Remembering Clarissa Tan

Remembering Clarissa Tan

SINGAPORE - What can I say. Clarissa Tan was a friend. She posted a photo of herself on Facebook barely a week ago. She looked fine. She was not supposed to die.

I remember a gamine-faced girl, barely in her 20s, who first joined BT as a rookie reporter in 1996.

We called her an "NYT" or "nubile young thing" - a catchphrase we used on all the pretty interns and fresh grads who passed through our newsroom under the roving but harmless eyes of our resident Casanovas.

She was no pushover, though. She became one of our sharpest business news reporters, until she left to join a news agency.

We found out she wasn't so much a business writer but a novelist in the making when she won the Spectator magazine's Shiva Naipaul creative writing competition in 2007.

The girl who could massage numbers so well had a killer precision with prose, which her Spectator editor Fraser Nelson aptly described in his beautiful tribute to her: "she had a potent combination of a hard head and a light pen".

When she freelanced for BT from 2007 until 2011, she wrote about the arts with a simplicity and incisiveness only she could achieve.

Gaurav Kripalani of the Singapore Repertory Theatre remembers travelling with her to Hong Kong in 2010 to watch its Bridge Project of The Tempest. He says fondly: "The producer said Clarissa was one of the best journalists he had met. Even the reticent lead actor Stephane Dillane opened up to her when she interviewed him one-on-one."

As for us, I sent her on a wild goose chase to Abu Dhabi in 2009 to nail down an interview with Jeff Koons, the artist for our Christmas magazine.

She arrived in the dead of night, in a country she'd never been to, in a large hotel, with no inkling of how to find Koons.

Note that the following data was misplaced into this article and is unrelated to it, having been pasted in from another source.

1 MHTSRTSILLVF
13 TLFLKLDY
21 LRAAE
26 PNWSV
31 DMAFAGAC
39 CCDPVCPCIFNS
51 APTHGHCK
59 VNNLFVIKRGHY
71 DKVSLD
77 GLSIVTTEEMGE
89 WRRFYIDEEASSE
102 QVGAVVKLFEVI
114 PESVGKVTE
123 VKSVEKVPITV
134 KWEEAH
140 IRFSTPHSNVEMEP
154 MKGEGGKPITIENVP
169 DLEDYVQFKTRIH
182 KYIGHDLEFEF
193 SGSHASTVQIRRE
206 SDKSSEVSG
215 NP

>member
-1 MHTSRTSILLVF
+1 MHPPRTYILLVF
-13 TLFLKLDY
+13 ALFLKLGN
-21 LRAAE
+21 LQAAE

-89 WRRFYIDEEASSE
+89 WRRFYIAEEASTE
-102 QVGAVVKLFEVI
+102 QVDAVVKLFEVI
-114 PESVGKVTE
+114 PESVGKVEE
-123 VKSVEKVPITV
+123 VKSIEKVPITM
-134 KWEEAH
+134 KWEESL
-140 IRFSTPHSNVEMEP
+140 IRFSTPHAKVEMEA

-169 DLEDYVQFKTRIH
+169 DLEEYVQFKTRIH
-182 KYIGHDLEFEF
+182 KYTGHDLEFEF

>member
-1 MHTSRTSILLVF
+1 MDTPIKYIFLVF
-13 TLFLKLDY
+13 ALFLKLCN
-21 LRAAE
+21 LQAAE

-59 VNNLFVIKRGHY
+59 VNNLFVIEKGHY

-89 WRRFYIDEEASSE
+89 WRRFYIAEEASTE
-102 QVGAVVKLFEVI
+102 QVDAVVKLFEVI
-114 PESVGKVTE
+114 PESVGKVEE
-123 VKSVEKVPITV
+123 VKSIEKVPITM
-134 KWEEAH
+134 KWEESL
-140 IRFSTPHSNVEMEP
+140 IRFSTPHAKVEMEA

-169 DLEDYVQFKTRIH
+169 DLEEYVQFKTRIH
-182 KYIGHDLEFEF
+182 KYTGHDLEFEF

She called me, almost wailing: "I don't know where he is, they said he might not show up, there're palm trees in the hotel lobby and sheikhs everywhere..."

I, unsympathetic as usual, just told her, "find him". Not only did she do that, Koons was so taken with her that he spoke to her for 11/2 hours, and even took her to meet his family.

That was Clarissa. She was the best writer BT ever had - fierce intellect combined with the curiosity of a puppy - and the Spectator knew they had a prize when they hired her.

She had already been living in London for some time before she discovered she had cancer. She was working on her novel and she enrolled in a creative writing course in the hope of finishing it and having it published.

Plus, she'd always wanted to be in the UK - it was on her "bucket list", she once told me. But it was no premonition. Before that, she dropped everything in Singapore just to live in Paris for a few months, because it was on her list too.

That was just the way she was - she wanted to experience life.

Yet, she never treated her diagnosis as a death sentence. Instead, it was a curiosity to be explored, to question. She was always positive, and almost astounded at how "people have become so nice to me".

I saw her around August last year - she looked good and ate well. She had even hoped to fly to Singapore in September. I don't know if she did. It wasn't unusual not to hear from her, and there seemed no reason for worry since her regular Facebook postings and articles in the Spectator continued to give us hope.

Sometimes, you wonder which comes first - the sickness or the person. It's as if the fun-loving friend you used to know suddenly morphs into this fragile, alien creature you don't know how to deal with.

What do you say? Can you touch her? Is she breakable? Are you allowed to talk about IT? It's all in the head.

Clarissa was not her cancer. She said it herself. She was - right to the end - always Clarissa. And maybe the best way to honour her memory is to remember that.

This article by The Business Times was published in MyPaper, a free, bilingual newspaper published by Singapore Press Holdings.

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